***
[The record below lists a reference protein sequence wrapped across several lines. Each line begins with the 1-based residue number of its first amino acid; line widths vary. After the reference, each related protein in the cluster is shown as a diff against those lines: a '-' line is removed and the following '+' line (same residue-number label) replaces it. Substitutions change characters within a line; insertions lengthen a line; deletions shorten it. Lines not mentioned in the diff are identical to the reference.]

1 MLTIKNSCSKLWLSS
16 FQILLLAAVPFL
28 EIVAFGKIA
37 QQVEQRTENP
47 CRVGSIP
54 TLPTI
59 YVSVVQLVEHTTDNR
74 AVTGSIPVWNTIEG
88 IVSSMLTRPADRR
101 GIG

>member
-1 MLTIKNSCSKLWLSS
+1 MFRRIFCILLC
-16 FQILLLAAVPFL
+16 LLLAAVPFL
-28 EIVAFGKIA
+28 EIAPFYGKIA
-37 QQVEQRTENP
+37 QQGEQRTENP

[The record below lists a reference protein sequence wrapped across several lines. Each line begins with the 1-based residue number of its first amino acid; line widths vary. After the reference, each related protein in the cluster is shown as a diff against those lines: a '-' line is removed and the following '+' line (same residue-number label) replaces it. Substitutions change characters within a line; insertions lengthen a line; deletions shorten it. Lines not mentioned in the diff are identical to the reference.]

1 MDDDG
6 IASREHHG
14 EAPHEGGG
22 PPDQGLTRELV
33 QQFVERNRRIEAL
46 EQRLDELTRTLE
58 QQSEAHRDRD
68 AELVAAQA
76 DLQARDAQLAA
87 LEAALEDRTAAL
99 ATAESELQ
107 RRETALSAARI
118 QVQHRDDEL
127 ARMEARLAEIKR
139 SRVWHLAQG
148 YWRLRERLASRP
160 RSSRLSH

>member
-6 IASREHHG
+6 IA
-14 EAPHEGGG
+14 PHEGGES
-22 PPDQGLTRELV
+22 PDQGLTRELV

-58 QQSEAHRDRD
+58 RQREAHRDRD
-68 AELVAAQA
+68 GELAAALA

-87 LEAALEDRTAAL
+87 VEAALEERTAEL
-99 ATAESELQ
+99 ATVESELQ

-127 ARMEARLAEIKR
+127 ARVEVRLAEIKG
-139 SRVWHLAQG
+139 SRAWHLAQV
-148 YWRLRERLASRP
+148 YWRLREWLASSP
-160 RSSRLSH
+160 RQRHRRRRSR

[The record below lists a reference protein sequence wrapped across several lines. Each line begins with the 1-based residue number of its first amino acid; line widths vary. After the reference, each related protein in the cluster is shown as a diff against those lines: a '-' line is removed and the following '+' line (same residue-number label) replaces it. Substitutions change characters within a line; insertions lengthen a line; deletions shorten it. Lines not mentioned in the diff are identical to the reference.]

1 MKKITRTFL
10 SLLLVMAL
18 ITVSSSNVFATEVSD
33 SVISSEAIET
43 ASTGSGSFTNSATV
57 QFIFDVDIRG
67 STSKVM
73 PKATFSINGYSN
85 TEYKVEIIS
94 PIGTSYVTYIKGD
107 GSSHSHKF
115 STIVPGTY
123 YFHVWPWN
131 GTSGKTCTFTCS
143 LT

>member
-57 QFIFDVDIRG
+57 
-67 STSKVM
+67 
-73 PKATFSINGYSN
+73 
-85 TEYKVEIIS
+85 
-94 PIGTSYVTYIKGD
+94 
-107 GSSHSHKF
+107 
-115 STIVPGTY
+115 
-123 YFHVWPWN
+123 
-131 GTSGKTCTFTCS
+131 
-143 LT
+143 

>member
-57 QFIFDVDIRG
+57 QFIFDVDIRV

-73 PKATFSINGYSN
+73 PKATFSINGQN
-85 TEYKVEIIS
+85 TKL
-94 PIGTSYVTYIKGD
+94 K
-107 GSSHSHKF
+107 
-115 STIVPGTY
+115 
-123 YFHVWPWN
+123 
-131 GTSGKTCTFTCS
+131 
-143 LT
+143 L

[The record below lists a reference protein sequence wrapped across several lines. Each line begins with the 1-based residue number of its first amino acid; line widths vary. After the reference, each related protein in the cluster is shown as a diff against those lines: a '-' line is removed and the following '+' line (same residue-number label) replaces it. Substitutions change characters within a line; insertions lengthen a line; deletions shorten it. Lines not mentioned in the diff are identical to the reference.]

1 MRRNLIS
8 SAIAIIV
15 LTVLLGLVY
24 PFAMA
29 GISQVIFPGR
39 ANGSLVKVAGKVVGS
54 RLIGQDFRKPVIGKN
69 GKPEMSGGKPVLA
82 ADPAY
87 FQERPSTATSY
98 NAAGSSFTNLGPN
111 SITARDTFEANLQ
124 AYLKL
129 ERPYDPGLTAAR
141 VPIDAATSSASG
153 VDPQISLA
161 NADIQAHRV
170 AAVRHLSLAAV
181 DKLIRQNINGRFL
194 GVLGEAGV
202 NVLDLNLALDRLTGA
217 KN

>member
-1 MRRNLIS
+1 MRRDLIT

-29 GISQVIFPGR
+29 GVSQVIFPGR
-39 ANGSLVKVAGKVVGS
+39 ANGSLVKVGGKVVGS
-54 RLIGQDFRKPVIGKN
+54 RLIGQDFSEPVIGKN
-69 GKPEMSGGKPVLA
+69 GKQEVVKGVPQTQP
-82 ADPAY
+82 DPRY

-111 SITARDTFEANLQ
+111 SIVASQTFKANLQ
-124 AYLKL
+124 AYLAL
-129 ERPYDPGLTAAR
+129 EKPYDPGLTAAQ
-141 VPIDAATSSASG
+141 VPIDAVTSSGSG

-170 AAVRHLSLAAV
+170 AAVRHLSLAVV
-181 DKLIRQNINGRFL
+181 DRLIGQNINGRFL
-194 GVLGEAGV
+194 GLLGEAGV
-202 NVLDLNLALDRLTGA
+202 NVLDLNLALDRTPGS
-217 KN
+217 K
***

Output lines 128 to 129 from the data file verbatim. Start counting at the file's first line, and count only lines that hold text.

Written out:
87 FQERPSTATSY
98 NAAGSSFTNLGPN